ake no mistake, metalheads love summer. Underneath the black t-shirts worn over black sweaters, below the maggot white skin and self-inflicted scars, there is a human heart, a heart that longs for warmth, fun, relaxation and sweet, crunchy crack. Summer is the time for all of these things, a yearly reprisal from winter and school, and if you’re especially lucky or lazy, work too. The sun rises early and sets late, prodding you to stay outside and make the most of this brief gift from our exalted dark lord, Satan.
But if you’re like me, most of what goes on outside during summer is boring. I can’t sit still in a lawn chair and suntan and I can’t lay on the beach in silence, but I hate staying in doors when the weather is lovely. A good summer mixtape is my saving grace, the boot in the ass that gets me outdoors and allows me to partake in all those summer activities I honestly can’t stand: driving great distances for two hours of fun, sleeping in plastic tents, defecating in the woods, walking. Strap headphones on me and I quickly become Steve McSummer.
Previous years have seen me compile collections of wistful indie rock to accompany my summer chores and excursions, but this year it’s 100% pure metal. All but three of the following thirteen tracks are examples of some of the most fun and summer-related extreme metal songs of the last two years. They fit on a standard 60-minute cassette and comprise a fitting soundtrack to any summer activity, be it bar-b-q, driving to a shitty movie, pagan blood orgy or murder-suicide.
1. Fantomas - “The Omen (Ave Satani)” ( The Director’s Cut, 2001)
The first time I played this song in our store, a man stopped where he stood and said to me, “I feel like I’m in hell.”
The finest example of everything twisted, evil, and brilliant about Mike Patton’s Fantomas is present in “Ave Satani”, a blackened, thudding fury that is both ethereal and punishing. Patton’s Latin wailing is otherworldly and cinematic, but the music is nothing short of pulverizing. “Ave Satani” brings to mind images of that first sunburn of the year, wickedly painful but a sure sign that party time is here. (And from a mixing standpoint, it has an eerie fade in at the beginning and a fade out at the end, which gives the first few notes of the next song even more of a murderous quality.)
2. Pig Destroyer - “Hyperviolet”( Prowler in the Yard , 2001)
I know what you’re thinking: isn’t Pig Destroyer a little savage and discordant for such an early track? You couldn’t be more wrong. “Hyperviolet” is a true summer anthem, one of a series of songs on Prowler in the Yard concerned with stalking and murdering an ex-lover. If a warm summer evening isn’t good for stalking, what is it good for?
A swirling, hacking chug, “Hyperviolet” is actually a mesmerizing example of a grind band attempting something different and succeeding. It’s absolutely vicious, a staggering, mid-tempo mess of catastrophic drumming, shark-bait guitars and desperately barked vocals. Plus, the ambient ending makes it an easy track to mix.
3. Deicide - “Holy Deception”( Legion , 1992)
Some of the best parts of summer are the memories: looking back on past summers when our youthful indiscretions were heart-warming learning experiences, when friendships were brief but fulfilling, when we fell asleep under the stars listening to satanic Floridian death metal.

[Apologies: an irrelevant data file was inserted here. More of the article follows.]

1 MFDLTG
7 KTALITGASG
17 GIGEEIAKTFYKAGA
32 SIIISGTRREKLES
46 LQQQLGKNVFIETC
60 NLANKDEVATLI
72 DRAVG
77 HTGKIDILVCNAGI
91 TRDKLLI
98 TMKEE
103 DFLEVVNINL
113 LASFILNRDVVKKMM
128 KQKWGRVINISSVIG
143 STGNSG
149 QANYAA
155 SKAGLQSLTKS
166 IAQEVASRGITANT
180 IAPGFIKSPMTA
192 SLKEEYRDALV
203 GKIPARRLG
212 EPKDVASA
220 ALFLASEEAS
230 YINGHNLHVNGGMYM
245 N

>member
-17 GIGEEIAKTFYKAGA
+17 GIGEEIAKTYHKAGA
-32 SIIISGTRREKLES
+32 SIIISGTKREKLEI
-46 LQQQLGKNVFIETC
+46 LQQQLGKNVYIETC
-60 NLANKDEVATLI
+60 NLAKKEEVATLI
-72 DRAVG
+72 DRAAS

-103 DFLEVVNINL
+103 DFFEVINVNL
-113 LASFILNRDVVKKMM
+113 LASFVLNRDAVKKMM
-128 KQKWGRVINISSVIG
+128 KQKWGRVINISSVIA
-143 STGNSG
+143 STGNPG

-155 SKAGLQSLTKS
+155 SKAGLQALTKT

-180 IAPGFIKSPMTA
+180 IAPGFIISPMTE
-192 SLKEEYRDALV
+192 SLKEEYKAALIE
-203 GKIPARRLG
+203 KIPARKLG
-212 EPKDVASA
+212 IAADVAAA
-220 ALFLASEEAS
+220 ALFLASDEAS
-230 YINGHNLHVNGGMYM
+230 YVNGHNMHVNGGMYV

Deicide sucks now -- fully and sloppily -- but their early days were something special. Legion is a classic and “Holy Deception” is a great song. It’s as simple and repetitive as a week at the lake, alternating between percussive mid-tempo assault and full-bore thrash-out, but it’s as tense, angry and fun as any early-90s death metal. The only thing more summery-sounding than the chirping of birds, the sound of lawn mowers and the crack of a baseball bat is the howling grunt of a fat Satanist. Have a great summer, Glen Benton, you crazy old fucker!
4. Burnt By the Sun - “Human I Steamroller”( Soundtrack to the Personal Revolution , 2001)
Consider this track the “Where’s Your Head At” of this tape. Burnt By the Sun’s music is as loose, groove-based and anthemic as metal gets before it turns into Korn. They’re the cool guys on the beach who host all the bitchin’ parties; they look a little silly in their baggy shorts, ball caps and muscle shirts, but they’re popular for a reason.
Young and idealistic, BBTS makes me think of high school summers: no jobs, no money, no girlfriends, but someone always had a tank full of gas, we were always drunk and someone usually ended up getting laid. It was a time of endless hope, smiles and high fives. I wouldn’t have listened to BBTS back then; I thought people who listened to metal were stupid. I also thought that by the time I was twenty-four I would be playing in the next Fugazi and would have contracted an STD. I guess two out of three isn’t bad.
5. High On Fire - “10,000 Years”( The Art of Self-Defence , 2000)
It’s just you, your friends, alcohol and scorching, dry heat. The sun roasts your flesh as you get completely drunk. When you stand up, your head swims, you stagger and begin to stumble backwards. Soon enough, you lose your balance and fall head over heels. You roll over, steady yourself on your hands and knees and puke. Good times, good times.
“10,000 Years” bowls you over in much the same way. An unhealthily long dose of heavy, psychedelic sludge, High On Fire’s inclusion on this tape is a slow, painful reminder to wear sunscreen and to not hydrate yourself with tequila.
6. Cadaver Inc. - “Deliverance”( Discipline , 2001)
There is no logical reason why this song is on here. Too manic, violent and blackened to recall anything summery except maybe roadkill and a Manson family block party, “Deliverance” is relentless new school black metal that mercilessly swallows and rapidly excretes you.
Grotesque descriptions aside, Cadaver Inc. is about as fun as black metal gets. They make use of a plethora of rhythms, tempos and tensions and imbue much of their songs with a decidedly rock edge. You could even consider Cadaver Inc. melodic if you’re able to ignore the vocals, which sound like the guy who will probably end up sodomizing your daughter.
7. Cave In - “Chameleon”( Beyond Hypothermia , 1998)